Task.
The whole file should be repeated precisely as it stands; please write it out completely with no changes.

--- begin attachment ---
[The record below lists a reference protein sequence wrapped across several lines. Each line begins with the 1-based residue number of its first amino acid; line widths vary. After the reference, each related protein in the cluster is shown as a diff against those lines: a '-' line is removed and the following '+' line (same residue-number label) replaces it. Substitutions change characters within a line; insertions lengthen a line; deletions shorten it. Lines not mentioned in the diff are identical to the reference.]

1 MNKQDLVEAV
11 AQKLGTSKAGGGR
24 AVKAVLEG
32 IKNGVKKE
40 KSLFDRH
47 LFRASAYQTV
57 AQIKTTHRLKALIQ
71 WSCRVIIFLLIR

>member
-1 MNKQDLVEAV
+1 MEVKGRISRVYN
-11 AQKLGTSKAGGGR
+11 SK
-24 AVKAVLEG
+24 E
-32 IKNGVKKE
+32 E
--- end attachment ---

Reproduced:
[The record below lists a reference protein sequence wrapped across several lines. Each line begins with the 1-based residue number of its first amino acid; line widths vary. After the reference, each related protein in the cluster is shown as a diff against those lines: a '-' line is removed and the following '+' line (same residue-number label) replaces it. Substitutions change characters within a line; insertions lengthen a line; deletions shorten it. Lines not mentioned in the diff are identical to the reference.]

1 MNKQDLVEAV
11 AQKLGTSKAGGGR
24 AVKAVLEG
32 IKNGVKKE
40 KSLFDRH
47 LFRASAYQTV
57 AQIKTTHRLKALIQ
71 WSCRVIIFLLIR

>member
-1 MNKQDLVEAV
+1 MEVKGRISRVYN
-11 AQKLGTSKAGGGR
+11 SK
-24 AVKAVLEG
+24 E
-32 IKNGVKKE
+32 E